AZ: Yes! In my situation with young students in Kyiv at my studio, the young composers who make instrumental compositions ask me constantly, why we should use some systems or, for example, what they need to do, so I feel like there is the inertia of our education, when we have a professor or a teacher whom we always can ask «what we need to do». And even during the master-classes Annet Vande Gorne (Professor of acousmatic composition, founder and manager of Musiques & Recherches and the Métamorphoses d’Orphée studio), when she works with students, she also has a system and keeps saying that something is possible and something is not.
Moreover, she says that something is acousmatic music and something is not. So it turns out that we still have these systems and even some specific rules from the electroacoustic genre of music.
TG: Do you work with rules?
AZ: In my electroacoustic composition, I don’t. No.
TG: Well, that is the medium. The medium of digital art is very open. There are schools but I think the majority of composers are not oriented to the schools. If I come to Saint-Petersburg there are very different composers, and if I come to London – it is also a different style. It is individual and individuality is a great thing. Of course, everybody needs to find their style. Not dictated by a school or by the system. It is about finding yourself. Do you agree with me?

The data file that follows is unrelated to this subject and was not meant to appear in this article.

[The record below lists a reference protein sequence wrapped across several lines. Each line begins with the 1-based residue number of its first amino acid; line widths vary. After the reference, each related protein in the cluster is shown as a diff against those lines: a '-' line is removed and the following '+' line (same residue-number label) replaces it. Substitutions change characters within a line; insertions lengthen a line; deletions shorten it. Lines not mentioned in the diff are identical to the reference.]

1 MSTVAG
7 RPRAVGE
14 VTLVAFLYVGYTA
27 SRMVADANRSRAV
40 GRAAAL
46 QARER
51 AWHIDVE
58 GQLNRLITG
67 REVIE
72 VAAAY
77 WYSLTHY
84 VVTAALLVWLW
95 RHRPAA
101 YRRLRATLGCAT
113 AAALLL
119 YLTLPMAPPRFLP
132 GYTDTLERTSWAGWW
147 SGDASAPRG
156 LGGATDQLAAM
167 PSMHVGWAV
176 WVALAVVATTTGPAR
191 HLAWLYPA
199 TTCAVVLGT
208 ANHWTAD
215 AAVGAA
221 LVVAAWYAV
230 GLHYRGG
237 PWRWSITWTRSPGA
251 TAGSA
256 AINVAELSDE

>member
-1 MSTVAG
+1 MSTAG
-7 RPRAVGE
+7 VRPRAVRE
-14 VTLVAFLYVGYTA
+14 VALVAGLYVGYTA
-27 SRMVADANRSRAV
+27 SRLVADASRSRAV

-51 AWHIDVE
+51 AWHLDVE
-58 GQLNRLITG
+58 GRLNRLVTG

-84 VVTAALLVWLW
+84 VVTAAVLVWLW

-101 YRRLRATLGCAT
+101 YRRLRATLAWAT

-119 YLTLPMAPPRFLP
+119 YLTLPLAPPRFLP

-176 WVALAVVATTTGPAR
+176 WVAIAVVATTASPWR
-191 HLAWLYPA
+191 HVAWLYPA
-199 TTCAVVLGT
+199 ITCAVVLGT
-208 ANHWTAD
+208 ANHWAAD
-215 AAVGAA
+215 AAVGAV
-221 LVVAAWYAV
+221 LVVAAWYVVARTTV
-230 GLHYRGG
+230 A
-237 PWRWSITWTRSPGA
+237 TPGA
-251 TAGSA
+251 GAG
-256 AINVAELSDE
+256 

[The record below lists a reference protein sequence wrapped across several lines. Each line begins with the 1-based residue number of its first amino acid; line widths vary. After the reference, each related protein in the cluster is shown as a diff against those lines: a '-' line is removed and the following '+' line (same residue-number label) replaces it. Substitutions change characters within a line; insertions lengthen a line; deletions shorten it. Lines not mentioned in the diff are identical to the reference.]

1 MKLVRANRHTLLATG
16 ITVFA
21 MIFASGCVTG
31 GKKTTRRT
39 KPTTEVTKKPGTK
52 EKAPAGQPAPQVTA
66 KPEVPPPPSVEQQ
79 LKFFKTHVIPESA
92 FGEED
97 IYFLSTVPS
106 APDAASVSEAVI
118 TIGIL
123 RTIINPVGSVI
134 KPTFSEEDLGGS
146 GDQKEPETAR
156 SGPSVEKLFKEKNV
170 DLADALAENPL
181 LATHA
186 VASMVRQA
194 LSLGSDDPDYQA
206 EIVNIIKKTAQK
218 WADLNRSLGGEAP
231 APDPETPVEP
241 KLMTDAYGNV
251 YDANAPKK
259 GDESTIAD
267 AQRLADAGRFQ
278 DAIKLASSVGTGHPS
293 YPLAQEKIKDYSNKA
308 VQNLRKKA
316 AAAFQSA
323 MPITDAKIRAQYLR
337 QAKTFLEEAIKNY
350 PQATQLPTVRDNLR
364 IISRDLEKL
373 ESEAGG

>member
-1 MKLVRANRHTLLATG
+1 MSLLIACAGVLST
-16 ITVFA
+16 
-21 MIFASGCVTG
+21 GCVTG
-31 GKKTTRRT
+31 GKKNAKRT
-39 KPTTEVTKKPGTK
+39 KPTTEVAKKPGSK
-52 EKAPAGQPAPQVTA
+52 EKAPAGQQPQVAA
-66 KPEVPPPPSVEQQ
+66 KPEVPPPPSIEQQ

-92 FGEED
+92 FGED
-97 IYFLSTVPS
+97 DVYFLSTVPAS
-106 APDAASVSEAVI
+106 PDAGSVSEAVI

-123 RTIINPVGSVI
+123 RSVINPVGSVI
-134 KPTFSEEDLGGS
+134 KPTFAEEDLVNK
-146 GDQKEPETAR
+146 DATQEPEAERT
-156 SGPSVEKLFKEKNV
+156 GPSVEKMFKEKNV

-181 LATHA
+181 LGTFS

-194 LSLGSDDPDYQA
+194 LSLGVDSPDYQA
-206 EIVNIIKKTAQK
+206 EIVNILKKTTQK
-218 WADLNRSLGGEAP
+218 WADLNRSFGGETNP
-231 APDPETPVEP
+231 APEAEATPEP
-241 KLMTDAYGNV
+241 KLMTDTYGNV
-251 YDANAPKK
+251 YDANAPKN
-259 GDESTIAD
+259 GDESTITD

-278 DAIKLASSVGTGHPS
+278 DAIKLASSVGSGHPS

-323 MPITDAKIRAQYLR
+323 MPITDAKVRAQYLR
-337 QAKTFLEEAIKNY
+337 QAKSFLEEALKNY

AZ: Yes, absolutely.
TG: Of course, it is a personality expression. And the task of the composition is to bring this expression to society and communicate it. Schools can help with it but I think that following the rules should not be the main goal.
AZ: I agree, and today we are having these masterclasses which give us some ideas of how is it possible to be free.
TG: Having a group of people in one discussion is always good. And GRM [Groupe de Recherches Musicales was the first group of electroacoustic or acousmatic or Musique concrète composers in Paris, founded in 1950] was a group of people who developed these things.